You have most likely come across different variants of the same software with 32 bit or 64 bit options and wondered what is the difference between them and how does it impact a regular internet geek like yourself. Let us take a look at the core differences between the two and see which one is the best fit for you.
For starters, 32 bit and 64 bit is an architecture of the hardware which your CPU uses, in the older days, around 1990’s most if not all systems used CPUs with 32 bit programming architecture but as time has progressed technology has moved to newer 64 bit process architecture.
The 32 bit instruction set is often referred to as x86 while the 64 bit one is referred to as x64. If you are running windows on your system you can see 2 different folders with the title program files, one without any suffix and the other with an (x86) suffixed to it.
Why 2 Different Folders?
Since both the 32 bit and 64 bit architecture are fundamentally different processes there are two completely different ways to code for these processes. All applications use something called as shared resources, which on Windows is DLLs and on other operating systems are runtime libraries. If a 32 bit software searches for a DLL in the 64 bit folder it won’t find the required file and in turn crash.
How does Different Architecture Impact Users?
Well, all of this is for developers to think about what about normal users? How does a 32 bit or 64 bit OS impact a user? The basic difference between a 32 bit or a 64 bit OS for a consumer is the availability and usability of System memory i.e RAM. On a 32 bit OS the maximum amount of RAM which can be used is 4 GB (3.7 of which is actually usable as some of it is used to store the aforementioned libraries) whereas 64 bit OS can theoretically use 18 billion GB of RAM (Sadly unless we’re Bill Gates I don’t think we can afford that much ram given the current RAM Pricing)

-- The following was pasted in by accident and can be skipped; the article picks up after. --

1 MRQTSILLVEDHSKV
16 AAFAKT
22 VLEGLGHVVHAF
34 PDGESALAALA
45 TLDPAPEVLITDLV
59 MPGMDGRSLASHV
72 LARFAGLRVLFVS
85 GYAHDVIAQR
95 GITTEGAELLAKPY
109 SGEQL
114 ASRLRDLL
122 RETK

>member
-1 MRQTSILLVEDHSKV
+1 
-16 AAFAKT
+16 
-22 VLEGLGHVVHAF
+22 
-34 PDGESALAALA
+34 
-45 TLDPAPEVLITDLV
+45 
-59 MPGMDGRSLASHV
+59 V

Another key difference is that the current generation multi core CPUs can’t be made with older architecture and therefore any CPU with Two or More than Two cores will most certainly be based on the x64 Platform. As we all know in most cases more number of cores means faster processing and to enable the faster processing we require the x64 Architecture.
How it impacts different Operating Systems
Linux and MacOS both of which are based on a similar framework have different variants to them as well and until recently Linux and Linux distros recommended users to download the 32 bit variants but as CPUs have gotten more powerful with time OSs have too shifted from 32 bit to 64 bits.
Impact on Gamers and Power Users
A lot of the newer AAA titles require multiple cores and are based on the newer 64 bit architecture. Games like GTA 5 or Softwares like CAD don’t play well with the older 32 bit architecture as they require a lot of power to compute the problem.
Why Don’t We Abandon the 32 bit Architecture
Simply put we can’t abandon the older 32 bit architecture because there has already been tremendous development on the platform and to just abandon that and move on wouldn’t be a wise choice.
Final Verdict - Which One should you use?
If your system has more than 4 GB of RAM or if you are planning to upgrade to more than that then you will definitely require a 64 bit OS for the smooth functioning of day to day tasks and for optimum utilization of available resources. Also, if you use any heavy software like tools for engineering or graphic design then you will definitely require more than 4 GB of RAM and thereby a 64 bit OS. I recommend you to use a 64 bit variant of any OS or software you use as that will ensure the longevity and continuous support of the product.
I personally Run Windows 7 and Windows 10 both 64 bit on my rigs. Do let us know what operating system are you currently running on your system and which one do you prefer?